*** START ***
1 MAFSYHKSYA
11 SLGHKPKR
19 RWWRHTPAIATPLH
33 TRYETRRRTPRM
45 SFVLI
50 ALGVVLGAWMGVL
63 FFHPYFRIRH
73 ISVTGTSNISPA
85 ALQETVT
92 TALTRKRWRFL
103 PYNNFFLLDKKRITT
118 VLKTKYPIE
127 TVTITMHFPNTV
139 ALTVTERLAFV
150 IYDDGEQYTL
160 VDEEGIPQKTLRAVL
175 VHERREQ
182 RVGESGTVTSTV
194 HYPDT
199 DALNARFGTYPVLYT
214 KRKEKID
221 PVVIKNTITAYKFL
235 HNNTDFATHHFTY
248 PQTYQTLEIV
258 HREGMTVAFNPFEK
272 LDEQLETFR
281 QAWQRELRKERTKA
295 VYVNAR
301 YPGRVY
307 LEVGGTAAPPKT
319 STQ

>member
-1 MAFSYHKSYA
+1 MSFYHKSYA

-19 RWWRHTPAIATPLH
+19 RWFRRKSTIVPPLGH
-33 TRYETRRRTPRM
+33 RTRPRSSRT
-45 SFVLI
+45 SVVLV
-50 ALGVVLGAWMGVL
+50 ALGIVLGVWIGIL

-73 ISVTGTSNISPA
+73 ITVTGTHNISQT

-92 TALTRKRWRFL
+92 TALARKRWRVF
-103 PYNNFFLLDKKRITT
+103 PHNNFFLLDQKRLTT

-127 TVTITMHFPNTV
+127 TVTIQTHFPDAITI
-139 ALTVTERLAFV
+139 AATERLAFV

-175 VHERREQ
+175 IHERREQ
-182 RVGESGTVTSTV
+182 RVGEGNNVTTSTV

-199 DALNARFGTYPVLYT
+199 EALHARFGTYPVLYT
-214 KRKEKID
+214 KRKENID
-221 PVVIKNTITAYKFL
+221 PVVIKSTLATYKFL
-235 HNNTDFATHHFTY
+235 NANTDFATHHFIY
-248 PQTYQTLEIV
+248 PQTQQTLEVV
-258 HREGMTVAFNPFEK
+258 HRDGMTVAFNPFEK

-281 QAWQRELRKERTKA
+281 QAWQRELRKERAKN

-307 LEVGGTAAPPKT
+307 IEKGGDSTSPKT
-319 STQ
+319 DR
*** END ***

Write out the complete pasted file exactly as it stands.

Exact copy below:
1 MAFSYHKSYA
11 SLGHKPKR
19 RWWRHTPAIATPLH
33 TRYETRRRTPRM
45 SFVLI
50 ALGVVLGAWMGVL
63 FFHPYFRIRH
73 ISVTGTSNISPA
85 ALQETVT
92 TALTRKRWRFL
103 PYNNFFLLDKKRITT
118 VLKTKYPIE
127 TVTITMHFPNTV
139 ALTVTERLAFV
150 IYDDGEQYTL
160 VDEEGIPQKTLRAVL
175 VHERREQ
182 RVGESGTVTSTV
194 HYPDT
199 DALNARFGTYPVLYT
214 KRKEKID
221 PVVIKNTITAYKFL
235 HNNTDFATHHFTY
248 PQTYQTLEIV
258 HREGMTVAFNPFEK
272 LDEQLETFR
281 QAWQRELRKERTKA
295 VYVNAR
301 YPGRVY
307 LEVGGTAAPPKT
319 STQ

>member
-1 MAFSYHKSYA
+1 MSFYHKSYA

-19 RWWRHTPAIATPLH
+19 RWFRRKSTIVPPLGH
-33 TRYETRRRTPRM
+33 RTRPRSSRT
-45 SFVLI
+45 SVVLV
-50 ALGVVLGAWMGVL
+50 ALGIVLGVWIGIL

-73 ISVTGTSNISPA
+73 ITVTGTHNISQT

-92 TALTRKRWRFL
+92 TALARKRWRVF
-103 PYNNFFLLDKKRITT
+103 PHNNFFLLDQKRLTT

-127 TVTITMHFPNTV
+127 TVTIQTHFPDAITI
-139 ALTVTERLAFV
+139 AATERLAFV

-175 VHERREQ
+175 IHERREQ
-182 RVGESGTVTSTV
+182 RVGEGNNVTTSTV

-199 DALNARFGTYPVLYT
+199 EALHARFGTYPVLYT
-214 KRKEKID
+214 KRKENID
-221 PVVIKNTITAYKFL
+221 PVVIKSTLATYKFL
-235 HNNTDFATHHFTY
+235 NANTDFATHHFIY
-248 PQTYQTLEIV
+248 PQTQQTLEVV
-258 HREGMTVAFNPFEK
+258 HRDGMTVAFNPFEK

-281 QAWQRELRKERTKA
+281 QAWQRELRKERAKN

-307 LEVGGTAAPPKT
+307 IEKGGDSTSPKT
-319 STQ
+319 DR